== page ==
SPRINGFIELD, ILL. (KWQC) - UPDATE: 10-12-18 Illinois health officials say there are now 10 clinically diagnosed cases of AFM. All the patients are children living in northern Illinois.
A rare, and mysterious illness that has been affecting children with polio-like paralysis is now being reported in Illinois and Iowa.
The Illinois Department of Public Health announced Wed. Oct. 10, 2018 it has received nine reports of acute flaccid myelitis (AFM) from health care providers.
Health officials are working with the Centers for Disease Control and Prevention to confirm the diagnosis,
The cases involve children under 18 years old who are all from northern Illinois. The CDC will make the final determination on diagnoses and the numbers are subject to change.
Meanwhile, CNN reports parents of a boy in Grimes in central Iowa say their 3-year-old son has been diagnosed with the disease after cold symptoms last summer turned into partial paralysis in his limbs.
AFM is a serious, but uncommon condition. It affects the nervous system, specifically the spinal cord. The cause is not clear.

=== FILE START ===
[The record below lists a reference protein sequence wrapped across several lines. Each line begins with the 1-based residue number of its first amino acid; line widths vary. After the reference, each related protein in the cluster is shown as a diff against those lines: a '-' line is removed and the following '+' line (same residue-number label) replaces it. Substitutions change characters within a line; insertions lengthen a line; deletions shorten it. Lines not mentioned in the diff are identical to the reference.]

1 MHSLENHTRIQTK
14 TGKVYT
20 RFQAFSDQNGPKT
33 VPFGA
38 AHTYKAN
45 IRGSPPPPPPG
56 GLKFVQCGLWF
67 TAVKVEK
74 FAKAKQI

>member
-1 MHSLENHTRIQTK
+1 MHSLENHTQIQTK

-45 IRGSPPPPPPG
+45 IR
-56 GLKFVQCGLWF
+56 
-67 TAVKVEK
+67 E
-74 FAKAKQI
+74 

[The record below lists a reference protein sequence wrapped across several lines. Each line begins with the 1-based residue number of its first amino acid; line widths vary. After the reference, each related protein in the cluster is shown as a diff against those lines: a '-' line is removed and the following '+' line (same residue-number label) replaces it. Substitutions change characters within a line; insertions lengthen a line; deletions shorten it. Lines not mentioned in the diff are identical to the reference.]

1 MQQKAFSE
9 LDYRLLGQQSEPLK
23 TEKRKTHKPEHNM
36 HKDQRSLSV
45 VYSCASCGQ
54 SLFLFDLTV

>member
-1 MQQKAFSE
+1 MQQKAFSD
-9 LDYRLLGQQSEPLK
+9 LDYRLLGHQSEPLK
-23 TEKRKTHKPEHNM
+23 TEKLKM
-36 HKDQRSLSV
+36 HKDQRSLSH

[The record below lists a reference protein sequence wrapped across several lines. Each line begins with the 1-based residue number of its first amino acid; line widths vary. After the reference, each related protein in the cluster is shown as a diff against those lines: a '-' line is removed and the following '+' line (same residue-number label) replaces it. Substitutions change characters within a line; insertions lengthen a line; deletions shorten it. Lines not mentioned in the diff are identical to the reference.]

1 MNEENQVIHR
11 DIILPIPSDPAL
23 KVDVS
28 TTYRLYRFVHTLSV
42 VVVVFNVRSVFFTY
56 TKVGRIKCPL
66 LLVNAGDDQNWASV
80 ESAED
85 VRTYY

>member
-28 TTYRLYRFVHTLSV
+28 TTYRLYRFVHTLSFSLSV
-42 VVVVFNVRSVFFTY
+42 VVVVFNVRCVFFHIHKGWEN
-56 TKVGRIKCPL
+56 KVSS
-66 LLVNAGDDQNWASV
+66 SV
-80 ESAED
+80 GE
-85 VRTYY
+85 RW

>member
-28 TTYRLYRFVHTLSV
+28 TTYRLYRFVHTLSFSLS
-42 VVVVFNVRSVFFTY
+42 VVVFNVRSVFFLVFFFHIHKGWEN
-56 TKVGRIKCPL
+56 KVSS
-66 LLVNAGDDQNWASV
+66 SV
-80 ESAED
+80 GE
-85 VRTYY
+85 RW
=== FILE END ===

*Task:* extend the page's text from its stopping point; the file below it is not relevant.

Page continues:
Symptoms can include:
• sudden onset of limb weakness and loss of muscle tone and reflexes
• facial droop/weakness
• difficulty moving the eyes
• drooping eyelids
• difficulty with swallowing or slurred speech
Health officials say being up-to-date on all recommended vaccinations, including poliovirus, is one way to protect yourself and your family from diseases that can cause AFM.
You can also protect yourself from mosquito-borne viruses such as West Nile virus—another possible cause of AFM.
Other steps to protect yourself include:
• washing your hands often with soap and water
• avoiding close contact with sick people
• cleaning surfaces with a disinfectant
For more information on acute flaccid myelitis, visit https://www.cdc.gov/acute-flaccid-myelitis/